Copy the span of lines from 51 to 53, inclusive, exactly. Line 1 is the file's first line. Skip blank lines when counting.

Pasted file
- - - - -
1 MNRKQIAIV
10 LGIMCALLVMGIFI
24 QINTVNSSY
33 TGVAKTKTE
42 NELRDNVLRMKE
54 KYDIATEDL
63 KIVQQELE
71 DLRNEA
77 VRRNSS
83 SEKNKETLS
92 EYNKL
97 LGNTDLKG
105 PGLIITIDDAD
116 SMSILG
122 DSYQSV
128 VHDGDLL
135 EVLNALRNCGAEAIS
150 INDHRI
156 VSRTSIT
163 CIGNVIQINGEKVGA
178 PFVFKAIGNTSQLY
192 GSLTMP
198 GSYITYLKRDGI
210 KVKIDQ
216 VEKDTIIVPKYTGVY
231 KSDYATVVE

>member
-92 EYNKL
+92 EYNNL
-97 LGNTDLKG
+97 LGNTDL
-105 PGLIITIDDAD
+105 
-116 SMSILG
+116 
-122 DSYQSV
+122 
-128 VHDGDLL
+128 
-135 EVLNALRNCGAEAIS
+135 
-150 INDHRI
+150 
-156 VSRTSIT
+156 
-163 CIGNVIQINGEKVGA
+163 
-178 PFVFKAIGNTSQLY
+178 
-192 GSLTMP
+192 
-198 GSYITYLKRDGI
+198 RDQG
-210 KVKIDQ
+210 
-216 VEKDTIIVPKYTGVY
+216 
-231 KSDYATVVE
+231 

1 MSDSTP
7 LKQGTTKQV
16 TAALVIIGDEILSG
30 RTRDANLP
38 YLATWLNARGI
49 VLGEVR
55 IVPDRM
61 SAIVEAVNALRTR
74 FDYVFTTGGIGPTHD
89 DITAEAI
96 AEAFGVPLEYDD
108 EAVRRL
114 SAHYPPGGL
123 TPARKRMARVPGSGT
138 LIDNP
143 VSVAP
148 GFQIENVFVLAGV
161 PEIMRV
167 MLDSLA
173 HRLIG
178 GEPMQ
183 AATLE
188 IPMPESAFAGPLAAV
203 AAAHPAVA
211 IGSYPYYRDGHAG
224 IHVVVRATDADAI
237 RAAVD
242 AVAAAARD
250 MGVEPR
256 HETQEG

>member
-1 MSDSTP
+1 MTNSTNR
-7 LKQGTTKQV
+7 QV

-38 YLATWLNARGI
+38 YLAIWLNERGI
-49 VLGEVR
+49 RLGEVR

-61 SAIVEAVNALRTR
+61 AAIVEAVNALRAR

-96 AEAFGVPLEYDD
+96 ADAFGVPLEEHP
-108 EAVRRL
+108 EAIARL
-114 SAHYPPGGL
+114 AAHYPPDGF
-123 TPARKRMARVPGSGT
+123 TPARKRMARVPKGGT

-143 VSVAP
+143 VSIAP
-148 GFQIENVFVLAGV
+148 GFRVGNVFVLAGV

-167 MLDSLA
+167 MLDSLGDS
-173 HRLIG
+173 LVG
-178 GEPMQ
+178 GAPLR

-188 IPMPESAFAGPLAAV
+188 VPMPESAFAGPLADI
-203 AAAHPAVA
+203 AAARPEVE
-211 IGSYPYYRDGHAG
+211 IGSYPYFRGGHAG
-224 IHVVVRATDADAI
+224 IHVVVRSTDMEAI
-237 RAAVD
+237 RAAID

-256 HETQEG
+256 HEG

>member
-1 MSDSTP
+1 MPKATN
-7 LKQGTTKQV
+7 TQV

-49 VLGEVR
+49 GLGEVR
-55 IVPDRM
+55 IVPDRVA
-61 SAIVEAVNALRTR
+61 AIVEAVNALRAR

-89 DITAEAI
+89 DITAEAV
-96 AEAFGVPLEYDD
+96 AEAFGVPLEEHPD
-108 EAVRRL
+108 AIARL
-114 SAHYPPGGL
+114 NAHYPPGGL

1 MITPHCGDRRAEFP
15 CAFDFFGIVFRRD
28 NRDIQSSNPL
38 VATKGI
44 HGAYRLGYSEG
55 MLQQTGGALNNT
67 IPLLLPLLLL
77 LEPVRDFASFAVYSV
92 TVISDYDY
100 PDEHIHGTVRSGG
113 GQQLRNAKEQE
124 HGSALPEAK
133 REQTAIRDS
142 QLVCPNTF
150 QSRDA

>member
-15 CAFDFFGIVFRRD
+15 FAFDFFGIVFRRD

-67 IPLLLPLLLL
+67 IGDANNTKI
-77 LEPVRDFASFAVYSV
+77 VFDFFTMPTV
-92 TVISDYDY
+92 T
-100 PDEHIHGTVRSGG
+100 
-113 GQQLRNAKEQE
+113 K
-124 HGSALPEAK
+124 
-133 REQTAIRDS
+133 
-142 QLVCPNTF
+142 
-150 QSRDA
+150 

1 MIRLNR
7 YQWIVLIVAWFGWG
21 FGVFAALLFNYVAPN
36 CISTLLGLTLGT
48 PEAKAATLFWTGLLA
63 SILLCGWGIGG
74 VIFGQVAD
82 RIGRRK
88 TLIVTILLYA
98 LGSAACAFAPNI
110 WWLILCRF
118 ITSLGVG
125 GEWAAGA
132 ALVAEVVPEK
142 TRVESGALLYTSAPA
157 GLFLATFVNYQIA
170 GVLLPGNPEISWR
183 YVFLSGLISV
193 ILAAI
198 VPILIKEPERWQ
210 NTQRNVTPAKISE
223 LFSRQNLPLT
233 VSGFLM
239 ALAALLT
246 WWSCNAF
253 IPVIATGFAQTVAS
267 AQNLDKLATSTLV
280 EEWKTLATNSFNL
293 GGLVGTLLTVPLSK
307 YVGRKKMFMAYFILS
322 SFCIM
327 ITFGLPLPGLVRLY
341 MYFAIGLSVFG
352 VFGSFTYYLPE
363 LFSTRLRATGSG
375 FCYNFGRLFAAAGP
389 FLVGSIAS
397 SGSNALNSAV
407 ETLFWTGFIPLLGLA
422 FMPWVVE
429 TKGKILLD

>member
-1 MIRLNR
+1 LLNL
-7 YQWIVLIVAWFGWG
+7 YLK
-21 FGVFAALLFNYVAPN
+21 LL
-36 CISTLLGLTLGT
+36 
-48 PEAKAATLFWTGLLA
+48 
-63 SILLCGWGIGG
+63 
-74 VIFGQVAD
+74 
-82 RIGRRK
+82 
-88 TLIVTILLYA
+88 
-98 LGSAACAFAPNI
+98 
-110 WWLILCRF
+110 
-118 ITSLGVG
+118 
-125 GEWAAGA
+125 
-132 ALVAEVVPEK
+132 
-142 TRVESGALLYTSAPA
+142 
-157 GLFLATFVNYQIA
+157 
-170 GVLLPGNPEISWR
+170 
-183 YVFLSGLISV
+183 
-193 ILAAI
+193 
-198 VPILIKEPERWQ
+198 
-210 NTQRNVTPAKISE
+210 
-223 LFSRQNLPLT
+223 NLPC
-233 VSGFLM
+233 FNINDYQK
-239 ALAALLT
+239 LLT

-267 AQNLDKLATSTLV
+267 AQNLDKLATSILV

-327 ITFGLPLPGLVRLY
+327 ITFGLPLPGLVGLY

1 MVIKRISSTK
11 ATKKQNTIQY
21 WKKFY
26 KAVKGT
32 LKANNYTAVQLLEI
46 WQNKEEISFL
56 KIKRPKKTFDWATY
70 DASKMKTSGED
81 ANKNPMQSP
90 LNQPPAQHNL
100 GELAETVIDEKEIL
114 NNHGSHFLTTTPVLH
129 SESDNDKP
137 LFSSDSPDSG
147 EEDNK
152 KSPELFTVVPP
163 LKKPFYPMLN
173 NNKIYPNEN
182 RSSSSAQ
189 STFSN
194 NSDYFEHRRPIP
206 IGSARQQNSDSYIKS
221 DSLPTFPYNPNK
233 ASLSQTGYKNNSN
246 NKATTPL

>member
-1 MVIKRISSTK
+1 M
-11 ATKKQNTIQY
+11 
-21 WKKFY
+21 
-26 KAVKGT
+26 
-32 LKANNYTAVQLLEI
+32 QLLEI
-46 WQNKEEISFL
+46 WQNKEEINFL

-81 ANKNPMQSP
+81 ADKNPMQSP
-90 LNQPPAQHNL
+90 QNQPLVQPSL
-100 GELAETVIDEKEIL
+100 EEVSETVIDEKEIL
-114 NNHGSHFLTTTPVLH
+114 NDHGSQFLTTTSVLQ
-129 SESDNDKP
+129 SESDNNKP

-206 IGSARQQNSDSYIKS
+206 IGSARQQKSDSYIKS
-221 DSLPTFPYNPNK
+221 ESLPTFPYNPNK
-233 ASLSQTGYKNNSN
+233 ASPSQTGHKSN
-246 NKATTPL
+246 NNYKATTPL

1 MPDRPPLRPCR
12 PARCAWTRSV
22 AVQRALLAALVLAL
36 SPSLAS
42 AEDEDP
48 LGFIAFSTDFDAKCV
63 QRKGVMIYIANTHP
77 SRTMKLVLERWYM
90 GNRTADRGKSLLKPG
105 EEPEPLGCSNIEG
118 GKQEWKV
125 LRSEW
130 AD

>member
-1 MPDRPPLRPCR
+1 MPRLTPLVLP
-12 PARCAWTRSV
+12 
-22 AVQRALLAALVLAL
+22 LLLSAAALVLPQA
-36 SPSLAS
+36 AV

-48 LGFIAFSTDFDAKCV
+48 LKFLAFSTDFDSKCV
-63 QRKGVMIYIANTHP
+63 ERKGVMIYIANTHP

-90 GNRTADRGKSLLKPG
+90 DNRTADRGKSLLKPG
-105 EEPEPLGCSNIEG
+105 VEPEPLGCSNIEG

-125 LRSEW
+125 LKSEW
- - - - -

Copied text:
+192 
-198 GSYITYLKRDGI
+198 RDQG